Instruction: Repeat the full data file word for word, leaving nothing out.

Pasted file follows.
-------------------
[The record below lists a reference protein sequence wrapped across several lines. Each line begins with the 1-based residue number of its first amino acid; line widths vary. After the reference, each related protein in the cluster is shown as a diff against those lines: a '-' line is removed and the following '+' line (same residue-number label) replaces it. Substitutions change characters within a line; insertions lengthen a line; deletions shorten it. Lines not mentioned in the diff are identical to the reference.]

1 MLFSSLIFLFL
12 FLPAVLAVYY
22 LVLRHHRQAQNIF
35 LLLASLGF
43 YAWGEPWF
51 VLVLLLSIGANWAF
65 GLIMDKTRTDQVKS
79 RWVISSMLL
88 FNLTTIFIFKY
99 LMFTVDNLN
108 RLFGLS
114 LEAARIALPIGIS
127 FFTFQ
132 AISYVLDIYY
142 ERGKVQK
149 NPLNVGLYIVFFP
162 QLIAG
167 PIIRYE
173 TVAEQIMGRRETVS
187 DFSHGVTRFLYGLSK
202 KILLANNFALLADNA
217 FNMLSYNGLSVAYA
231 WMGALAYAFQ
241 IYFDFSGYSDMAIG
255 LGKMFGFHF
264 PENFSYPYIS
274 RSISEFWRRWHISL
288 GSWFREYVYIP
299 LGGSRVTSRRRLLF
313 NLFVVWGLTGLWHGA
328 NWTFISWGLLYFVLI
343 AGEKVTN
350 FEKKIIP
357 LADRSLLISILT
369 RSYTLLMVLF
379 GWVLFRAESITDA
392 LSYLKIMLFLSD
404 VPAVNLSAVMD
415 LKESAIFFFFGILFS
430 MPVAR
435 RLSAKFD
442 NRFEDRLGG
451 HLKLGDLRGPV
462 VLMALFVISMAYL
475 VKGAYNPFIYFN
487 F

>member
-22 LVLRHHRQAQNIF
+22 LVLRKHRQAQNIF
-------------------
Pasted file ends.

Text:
[The record below lists a reference protein sequence wrapped across several lines. Each line begins with the 1-based residue number of its first amino acid; line widths vary. After the reference, each related protein in the cluster is shown as a diff against those lines: a '-' line is removed and the following '+' line (same residue-number label) replaces it. Substitutions change characters within a line; insertions lengthen a line; deletions shorten it. Lines not mentioned in the diff are identical to the reference.]

1 MLFSSLIFLFL
12 FLPAVLAVYY
22 LVLRHHRQAQNIF
35 LLLASLGF
43 YAWGEPWF
51 VLVLLLSIGANWAF
65 GLIMDKTRTDQVKS
79 RWVISSMLL
88 FNLTTIFIFKY
99 LMFTVDNLN
108 RLFGLS
114 LEAARIALPIGIS
127 FFTFQ
132 AISYVLDIYY
142 ERGKVQK
149 NPLNVGLYIVFFP
162 QLIAG
167 PIIRYE
173 TVAEQIMGRRETVS
187 DFSHGVTRFLYGLSK
202 KILLANNFALLADNA
217 FNMLSYNGLSVAYA
231 WMGALAYAFQ
241 IYFDFSGYSDMAIG
255 LGKMFGFHF
264 PENFSYPYIS
274 RSISEFWRRWHISL
288 GSWFREYVYIP
299 LGGSRVTSRRRLLF
313 NLFVVWGLTGLWHGA
328 NWTFISWGLLYFVLI
343 AGEKVTN
350 FEKKIIP
357 LADRSLLISILT
369 RSYTLLMVLF
379 GWVLFRAESITDA
392 LSYLKIMLFLSD
404 VPAVNLSAVMD
415 LKESAIFFFFGILFS
430 MPVAR
435 RLSAKFD
442 NRFEDRLGG
451 HLKLGDLRGPV
462 VLMALFVISMAYL
475 VKGAYNPFIYFN
487 F

>member
-22 LVLRHHRQAQNIF
+22 LVLRKHRQAQNIF